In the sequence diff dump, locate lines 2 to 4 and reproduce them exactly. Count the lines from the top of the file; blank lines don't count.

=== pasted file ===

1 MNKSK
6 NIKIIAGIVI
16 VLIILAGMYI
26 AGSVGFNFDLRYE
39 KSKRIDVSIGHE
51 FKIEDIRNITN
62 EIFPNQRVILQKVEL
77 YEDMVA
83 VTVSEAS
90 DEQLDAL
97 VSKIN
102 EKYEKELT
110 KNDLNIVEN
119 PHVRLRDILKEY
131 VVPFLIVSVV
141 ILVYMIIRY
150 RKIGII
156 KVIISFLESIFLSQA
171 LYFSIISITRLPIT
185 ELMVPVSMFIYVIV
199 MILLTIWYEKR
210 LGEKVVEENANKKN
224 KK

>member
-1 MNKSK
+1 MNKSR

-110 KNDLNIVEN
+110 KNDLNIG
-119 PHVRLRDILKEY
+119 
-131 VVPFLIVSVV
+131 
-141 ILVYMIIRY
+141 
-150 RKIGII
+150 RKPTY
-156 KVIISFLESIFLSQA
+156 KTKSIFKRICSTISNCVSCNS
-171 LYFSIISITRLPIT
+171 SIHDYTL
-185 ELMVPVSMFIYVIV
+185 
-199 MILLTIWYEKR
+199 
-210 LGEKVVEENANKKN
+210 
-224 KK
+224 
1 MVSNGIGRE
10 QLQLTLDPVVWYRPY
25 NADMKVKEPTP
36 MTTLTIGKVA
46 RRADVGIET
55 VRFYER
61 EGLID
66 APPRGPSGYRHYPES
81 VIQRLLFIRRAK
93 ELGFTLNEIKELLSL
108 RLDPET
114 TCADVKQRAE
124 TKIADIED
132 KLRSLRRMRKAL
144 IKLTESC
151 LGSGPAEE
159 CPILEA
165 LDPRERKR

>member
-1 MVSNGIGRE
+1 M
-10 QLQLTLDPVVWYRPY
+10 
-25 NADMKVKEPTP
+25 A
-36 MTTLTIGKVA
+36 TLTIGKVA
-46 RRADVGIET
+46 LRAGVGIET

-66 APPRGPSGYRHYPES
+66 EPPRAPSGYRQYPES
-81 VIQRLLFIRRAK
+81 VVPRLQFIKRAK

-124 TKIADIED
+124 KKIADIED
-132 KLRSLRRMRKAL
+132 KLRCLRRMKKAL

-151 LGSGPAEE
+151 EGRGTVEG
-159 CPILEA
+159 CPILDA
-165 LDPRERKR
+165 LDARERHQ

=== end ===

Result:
6 NIKIIAGIVI
16 VLIILAGMYI
26 AGSVGFNFDLRYE